Saturday, January 14, 2012

Max Blumenthal on RT Discusses Israeli PM Netanyahu's War on Obama

The article by Blumenthal, to which he refers in the interview, is here

It has been discussed by Andrew Sullivan and at the blog, Mondoweiss.

Mat-Su Democrats Coastal Management Petition Signing This Weekend

Sat. and Sun. January 14 and 15, 2012
Carrs Safeway in Palmer

Coastal Management Petition Signing This Weekend       

Local supporters of the signature drive to get the reinstatement of coastal management on next year's general election ballot are working fast and furiously to gather enough signatures. Statewide, nearly 26,000 signatures of qualified voters are required to get a citizens' initiative on the ballot, but they can't all be from large population centers like Anchorage or Juneau - 10 percent of voters in the most recent general election from three-fourths of the house districts in the state must be represented on the petition.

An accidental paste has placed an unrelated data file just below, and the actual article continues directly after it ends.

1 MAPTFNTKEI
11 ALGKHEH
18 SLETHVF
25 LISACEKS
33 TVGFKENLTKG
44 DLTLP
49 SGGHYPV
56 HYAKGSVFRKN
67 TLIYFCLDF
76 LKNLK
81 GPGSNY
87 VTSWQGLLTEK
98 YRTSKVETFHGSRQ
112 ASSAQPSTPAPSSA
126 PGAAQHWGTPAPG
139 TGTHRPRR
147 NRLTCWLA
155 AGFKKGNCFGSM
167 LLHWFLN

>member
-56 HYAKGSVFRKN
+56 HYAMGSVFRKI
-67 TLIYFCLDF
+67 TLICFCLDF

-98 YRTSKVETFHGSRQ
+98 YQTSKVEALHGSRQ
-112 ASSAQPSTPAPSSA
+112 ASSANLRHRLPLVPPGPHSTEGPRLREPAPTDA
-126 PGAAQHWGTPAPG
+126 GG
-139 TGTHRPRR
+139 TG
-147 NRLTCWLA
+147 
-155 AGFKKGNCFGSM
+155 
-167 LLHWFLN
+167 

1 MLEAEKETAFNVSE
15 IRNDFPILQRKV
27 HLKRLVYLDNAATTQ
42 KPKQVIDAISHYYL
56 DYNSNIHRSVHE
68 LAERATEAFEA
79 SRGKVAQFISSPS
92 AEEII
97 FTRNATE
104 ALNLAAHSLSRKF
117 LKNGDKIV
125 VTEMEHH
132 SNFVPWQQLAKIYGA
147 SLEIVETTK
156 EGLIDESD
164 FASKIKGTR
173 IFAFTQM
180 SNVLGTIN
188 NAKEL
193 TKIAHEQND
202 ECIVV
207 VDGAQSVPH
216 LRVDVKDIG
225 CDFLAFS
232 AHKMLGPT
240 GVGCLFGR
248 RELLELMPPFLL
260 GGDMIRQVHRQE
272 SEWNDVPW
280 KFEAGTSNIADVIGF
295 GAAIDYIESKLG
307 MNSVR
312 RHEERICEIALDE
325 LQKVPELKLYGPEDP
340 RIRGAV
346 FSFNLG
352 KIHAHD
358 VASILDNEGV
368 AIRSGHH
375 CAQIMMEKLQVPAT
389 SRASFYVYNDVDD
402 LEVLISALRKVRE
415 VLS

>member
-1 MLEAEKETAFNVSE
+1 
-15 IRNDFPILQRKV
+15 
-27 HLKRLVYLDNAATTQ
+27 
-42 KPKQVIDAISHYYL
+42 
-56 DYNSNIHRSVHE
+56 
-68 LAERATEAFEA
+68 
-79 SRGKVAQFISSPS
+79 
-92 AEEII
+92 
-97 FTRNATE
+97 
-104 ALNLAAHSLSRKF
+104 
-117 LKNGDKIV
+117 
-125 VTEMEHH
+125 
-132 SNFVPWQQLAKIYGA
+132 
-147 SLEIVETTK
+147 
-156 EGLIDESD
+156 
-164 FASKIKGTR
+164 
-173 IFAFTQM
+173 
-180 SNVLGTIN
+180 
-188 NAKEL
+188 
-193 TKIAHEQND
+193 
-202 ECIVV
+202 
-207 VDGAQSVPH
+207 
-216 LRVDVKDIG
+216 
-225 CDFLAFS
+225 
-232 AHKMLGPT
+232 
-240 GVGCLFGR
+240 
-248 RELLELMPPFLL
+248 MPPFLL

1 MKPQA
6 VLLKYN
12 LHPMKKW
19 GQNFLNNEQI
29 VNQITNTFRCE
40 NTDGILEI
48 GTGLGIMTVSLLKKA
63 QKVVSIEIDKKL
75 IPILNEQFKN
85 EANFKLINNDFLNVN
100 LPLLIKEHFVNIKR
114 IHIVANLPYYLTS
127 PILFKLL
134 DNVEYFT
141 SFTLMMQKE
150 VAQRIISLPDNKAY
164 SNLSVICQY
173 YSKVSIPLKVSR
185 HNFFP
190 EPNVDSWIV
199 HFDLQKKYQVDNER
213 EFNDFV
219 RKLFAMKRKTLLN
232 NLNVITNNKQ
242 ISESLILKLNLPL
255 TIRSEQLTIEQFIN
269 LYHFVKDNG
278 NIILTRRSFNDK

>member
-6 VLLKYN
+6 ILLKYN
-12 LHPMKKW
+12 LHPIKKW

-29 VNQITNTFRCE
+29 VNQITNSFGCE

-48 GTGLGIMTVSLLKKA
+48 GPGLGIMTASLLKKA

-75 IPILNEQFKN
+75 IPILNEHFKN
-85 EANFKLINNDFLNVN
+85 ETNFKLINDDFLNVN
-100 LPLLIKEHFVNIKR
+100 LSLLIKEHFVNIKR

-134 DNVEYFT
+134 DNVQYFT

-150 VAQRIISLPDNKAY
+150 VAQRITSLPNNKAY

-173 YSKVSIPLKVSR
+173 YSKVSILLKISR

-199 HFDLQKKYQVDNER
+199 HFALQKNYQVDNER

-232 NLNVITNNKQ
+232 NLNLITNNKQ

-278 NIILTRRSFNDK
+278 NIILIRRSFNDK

You can sign the petition at the Palmer Carrs Safeway between 10AM and 2PM on Saturday and Sunday this weekend.

The state's Coastal Management program went out of existence on July 1st of this year because opponents in the State House and Governor's office could not come to agreement with project supporters in the State Senate. As a result, three local officials from coastal communities launched the Alaska Sea Party to pressure the legislature to reinstate it, and failing that, to put the initiative on next October's ballot. Organizers include Kodiak Island Borough Mayor Jerome Selby, Juneau Mayor Bruce Bothello and Kenai Peninsula Borough Assemblyman from Homer, Mako Haggarty.